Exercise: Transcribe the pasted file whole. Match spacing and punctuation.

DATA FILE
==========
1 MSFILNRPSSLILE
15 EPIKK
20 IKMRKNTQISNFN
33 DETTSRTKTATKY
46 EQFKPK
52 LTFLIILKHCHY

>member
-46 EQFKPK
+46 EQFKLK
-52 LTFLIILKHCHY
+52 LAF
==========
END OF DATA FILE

1 MSFILNRPSSLILE
15 EPIKK
20 IKMRKNTQISNFN
33 DETTSRTKTATKY
46 EQFKPK
52 LTFLIILKHCHY

>member
-46 EQFKPK
+46 EQFKLK
-52 LTFLIILKHCHY
+52 LAF